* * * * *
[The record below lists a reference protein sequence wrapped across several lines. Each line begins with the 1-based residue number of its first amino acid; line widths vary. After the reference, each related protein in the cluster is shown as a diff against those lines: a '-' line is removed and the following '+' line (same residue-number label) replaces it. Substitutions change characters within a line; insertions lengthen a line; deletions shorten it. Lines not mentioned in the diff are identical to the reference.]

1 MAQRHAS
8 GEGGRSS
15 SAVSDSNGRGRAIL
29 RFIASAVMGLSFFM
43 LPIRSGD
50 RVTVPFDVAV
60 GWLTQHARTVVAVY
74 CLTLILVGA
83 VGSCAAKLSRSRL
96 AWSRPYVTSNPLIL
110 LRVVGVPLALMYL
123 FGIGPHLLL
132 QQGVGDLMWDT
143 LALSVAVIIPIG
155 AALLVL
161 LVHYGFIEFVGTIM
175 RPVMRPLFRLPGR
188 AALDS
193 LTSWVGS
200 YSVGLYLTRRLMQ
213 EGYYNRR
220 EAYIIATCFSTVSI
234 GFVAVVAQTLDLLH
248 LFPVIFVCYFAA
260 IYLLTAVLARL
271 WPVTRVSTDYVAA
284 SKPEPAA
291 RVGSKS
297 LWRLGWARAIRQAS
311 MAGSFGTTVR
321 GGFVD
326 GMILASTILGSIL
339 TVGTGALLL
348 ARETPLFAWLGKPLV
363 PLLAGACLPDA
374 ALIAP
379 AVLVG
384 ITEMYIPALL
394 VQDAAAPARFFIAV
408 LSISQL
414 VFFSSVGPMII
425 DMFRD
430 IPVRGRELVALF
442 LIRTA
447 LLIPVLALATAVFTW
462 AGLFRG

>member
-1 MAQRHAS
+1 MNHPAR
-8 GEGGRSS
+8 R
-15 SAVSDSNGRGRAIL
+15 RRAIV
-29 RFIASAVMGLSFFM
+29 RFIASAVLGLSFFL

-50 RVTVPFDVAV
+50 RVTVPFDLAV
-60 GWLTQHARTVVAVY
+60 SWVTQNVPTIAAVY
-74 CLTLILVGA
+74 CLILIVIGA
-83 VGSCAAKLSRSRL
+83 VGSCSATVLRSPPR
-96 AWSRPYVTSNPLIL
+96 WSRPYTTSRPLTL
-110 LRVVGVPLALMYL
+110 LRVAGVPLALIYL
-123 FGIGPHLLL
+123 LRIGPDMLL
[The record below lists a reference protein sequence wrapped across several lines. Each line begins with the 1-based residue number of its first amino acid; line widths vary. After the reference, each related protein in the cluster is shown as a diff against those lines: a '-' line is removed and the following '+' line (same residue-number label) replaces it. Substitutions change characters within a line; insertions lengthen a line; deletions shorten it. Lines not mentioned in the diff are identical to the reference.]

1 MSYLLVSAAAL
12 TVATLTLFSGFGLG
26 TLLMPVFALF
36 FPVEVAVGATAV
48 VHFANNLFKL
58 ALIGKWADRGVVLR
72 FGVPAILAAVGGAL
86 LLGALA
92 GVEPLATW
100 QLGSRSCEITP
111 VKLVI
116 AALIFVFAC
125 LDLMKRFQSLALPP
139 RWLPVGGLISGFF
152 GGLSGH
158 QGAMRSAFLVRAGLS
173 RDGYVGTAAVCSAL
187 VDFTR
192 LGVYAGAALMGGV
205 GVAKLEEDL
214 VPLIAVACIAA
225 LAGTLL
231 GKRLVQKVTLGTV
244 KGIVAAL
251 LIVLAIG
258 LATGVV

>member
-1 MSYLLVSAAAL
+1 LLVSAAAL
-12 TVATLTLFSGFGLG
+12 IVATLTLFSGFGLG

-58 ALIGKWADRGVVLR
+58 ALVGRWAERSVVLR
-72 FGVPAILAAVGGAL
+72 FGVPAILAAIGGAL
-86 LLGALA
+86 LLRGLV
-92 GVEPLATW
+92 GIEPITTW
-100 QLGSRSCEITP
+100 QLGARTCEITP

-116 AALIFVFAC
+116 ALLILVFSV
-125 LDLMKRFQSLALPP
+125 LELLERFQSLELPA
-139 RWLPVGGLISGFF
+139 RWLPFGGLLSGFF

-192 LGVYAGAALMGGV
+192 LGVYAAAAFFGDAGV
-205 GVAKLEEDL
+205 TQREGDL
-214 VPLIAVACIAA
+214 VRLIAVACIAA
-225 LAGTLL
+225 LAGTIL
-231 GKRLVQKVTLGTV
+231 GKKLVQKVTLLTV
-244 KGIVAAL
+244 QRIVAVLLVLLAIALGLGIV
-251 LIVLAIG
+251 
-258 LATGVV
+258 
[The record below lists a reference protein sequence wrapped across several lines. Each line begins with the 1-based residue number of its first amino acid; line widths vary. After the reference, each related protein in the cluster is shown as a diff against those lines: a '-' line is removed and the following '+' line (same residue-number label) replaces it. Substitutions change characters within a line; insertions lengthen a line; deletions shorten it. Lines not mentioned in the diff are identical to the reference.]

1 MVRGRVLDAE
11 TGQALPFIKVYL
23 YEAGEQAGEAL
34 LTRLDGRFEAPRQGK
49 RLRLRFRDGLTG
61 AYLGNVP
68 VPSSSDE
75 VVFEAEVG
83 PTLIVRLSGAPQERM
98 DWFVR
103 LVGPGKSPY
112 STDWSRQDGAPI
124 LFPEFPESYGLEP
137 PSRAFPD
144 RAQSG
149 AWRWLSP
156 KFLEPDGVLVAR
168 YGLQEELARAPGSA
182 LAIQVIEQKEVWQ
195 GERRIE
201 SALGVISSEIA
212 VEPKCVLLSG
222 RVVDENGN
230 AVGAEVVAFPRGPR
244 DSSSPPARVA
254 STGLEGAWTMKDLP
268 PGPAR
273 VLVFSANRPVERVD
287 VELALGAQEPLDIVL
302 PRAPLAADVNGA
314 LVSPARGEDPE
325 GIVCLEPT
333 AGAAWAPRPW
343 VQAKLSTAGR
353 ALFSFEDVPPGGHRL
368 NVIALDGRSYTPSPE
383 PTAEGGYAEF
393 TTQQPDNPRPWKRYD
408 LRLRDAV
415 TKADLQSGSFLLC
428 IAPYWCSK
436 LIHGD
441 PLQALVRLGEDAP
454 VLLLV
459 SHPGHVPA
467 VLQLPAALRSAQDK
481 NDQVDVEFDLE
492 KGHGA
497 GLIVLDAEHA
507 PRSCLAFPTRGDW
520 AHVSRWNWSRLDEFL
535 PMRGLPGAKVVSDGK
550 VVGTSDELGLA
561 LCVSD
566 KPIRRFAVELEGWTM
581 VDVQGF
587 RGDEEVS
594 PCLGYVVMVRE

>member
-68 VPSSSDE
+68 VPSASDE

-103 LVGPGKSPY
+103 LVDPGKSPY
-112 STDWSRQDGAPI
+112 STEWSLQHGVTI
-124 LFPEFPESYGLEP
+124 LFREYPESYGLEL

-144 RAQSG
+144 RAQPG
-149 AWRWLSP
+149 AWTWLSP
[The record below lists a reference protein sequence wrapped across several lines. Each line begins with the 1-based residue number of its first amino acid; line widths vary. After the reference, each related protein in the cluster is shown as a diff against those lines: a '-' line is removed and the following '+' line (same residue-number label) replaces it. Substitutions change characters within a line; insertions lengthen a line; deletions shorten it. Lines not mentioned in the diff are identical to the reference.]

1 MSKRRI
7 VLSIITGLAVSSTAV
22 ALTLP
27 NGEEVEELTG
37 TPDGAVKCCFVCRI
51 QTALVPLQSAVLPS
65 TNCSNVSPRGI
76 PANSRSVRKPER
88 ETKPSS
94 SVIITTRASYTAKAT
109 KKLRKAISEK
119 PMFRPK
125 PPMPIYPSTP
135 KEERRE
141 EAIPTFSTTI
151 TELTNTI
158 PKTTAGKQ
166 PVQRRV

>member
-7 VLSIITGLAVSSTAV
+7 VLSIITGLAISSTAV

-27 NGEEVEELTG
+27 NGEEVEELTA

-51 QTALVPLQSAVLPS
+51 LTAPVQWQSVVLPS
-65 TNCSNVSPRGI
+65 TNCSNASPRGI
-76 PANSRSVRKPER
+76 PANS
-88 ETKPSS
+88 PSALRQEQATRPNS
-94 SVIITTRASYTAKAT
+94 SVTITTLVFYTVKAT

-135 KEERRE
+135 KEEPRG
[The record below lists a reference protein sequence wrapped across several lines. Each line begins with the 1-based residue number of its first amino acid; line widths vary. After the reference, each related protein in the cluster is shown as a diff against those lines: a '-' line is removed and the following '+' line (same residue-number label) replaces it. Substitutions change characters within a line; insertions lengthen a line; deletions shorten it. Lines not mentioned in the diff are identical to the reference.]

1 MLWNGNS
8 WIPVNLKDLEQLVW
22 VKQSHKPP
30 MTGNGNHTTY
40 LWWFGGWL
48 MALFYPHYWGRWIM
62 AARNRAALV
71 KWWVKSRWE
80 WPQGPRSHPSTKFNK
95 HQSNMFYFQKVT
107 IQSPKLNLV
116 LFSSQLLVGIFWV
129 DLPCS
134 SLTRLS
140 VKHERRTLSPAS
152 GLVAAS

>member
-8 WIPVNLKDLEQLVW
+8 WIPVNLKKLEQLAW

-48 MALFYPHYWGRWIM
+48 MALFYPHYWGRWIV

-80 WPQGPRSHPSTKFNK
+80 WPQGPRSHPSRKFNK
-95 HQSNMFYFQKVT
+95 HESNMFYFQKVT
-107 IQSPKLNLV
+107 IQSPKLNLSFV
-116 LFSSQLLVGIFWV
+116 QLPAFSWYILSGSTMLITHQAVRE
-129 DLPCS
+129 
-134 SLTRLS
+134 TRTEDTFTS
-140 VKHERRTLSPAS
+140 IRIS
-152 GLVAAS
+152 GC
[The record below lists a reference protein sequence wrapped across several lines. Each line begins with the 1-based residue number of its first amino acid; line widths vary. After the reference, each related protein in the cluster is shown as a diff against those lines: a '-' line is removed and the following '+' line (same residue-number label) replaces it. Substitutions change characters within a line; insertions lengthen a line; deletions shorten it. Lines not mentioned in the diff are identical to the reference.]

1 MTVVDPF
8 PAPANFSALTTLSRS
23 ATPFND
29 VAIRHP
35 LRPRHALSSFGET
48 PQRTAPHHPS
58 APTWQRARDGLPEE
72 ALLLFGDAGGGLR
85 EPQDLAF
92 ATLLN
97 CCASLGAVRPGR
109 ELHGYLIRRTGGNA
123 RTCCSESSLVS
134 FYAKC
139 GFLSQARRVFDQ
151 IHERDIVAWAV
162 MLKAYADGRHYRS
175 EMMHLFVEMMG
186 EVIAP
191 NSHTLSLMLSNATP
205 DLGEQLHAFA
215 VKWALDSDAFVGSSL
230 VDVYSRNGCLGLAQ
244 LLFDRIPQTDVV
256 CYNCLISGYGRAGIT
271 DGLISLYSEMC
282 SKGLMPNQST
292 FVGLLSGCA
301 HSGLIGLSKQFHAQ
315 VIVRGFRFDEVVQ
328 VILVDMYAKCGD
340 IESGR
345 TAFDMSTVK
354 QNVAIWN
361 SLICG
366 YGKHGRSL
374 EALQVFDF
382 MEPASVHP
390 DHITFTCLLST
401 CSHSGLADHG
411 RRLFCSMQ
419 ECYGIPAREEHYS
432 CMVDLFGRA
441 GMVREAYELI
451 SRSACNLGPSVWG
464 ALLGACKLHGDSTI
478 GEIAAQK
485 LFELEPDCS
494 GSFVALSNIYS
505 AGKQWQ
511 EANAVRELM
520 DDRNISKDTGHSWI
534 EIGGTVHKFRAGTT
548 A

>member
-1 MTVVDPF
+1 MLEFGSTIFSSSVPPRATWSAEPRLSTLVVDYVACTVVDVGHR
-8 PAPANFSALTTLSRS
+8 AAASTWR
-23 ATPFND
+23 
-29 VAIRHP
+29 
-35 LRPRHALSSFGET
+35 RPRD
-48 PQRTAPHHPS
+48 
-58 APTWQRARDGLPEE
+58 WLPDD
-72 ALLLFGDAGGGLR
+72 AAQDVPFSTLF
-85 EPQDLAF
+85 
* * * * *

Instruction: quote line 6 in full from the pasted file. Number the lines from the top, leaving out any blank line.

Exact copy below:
43 LPIRSGD